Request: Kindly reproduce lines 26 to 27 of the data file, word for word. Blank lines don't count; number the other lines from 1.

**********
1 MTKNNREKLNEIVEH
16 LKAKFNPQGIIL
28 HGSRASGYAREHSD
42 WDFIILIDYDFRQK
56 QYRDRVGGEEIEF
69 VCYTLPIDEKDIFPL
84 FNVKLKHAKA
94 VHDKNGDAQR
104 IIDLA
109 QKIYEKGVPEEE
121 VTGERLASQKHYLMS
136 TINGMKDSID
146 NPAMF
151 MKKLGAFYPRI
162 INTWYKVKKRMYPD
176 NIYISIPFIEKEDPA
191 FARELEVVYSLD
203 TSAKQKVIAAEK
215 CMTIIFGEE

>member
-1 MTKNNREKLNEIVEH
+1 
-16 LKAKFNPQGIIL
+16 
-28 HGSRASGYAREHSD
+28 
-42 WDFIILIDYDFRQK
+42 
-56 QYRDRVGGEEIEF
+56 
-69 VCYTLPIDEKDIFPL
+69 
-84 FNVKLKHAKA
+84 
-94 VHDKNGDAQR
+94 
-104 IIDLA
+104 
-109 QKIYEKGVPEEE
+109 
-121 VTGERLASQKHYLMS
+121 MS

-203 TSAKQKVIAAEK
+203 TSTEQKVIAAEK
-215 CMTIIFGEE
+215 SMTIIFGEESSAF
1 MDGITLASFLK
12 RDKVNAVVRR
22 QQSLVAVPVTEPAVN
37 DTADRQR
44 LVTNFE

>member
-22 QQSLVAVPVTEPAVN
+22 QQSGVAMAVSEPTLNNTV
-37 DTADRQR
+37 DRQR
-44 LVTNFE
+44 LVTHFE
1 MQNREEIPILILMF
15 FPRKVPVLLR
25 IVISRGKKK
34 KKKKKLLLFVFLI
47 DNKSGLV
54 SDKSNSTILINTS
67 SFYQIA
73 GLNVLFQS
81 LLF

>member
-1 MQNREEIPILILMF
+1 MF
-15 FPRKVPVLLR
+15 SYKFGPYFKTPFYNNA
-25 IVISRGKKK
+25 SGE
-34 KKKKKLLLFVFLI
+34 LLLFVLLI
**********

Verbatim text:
+28 
-42 WDFIILIDYDFRQK